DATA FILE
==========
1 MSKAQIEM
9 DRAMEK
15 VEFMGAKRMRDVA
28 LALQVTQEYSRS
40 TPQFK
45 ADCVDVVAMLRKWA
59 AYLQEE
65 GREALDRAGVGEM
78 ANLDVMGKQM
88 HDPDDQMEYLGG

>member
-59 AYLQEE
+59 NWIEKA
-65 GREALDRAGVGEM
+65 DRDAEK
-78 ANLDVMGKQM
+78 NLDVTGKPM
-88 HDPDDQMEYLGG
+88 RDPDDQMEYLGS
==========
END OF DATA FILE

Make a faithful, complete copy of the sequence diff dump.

1 MSKAQIEM
9 DRAMEK
15 VEFMGAKRMRDVA
28 LALQVTQEYSRS
40 TPQFK
45 ADCVDVVAMLRKWA
59 AYLQEE
65 GREALDRAGVGEM
78 ANLDVMGKQM
88 HDPDDQMEYLGG

>member
-59 AYLQEE
+59 NWIEKA
-65 GREALDRAGVGEM
+65 DRDAEK
-78 ANLDVMGKQM
+78 NLDVTGKPM
-88 HDPDDQMEYLGG
+88 RDPDDQMEYLGS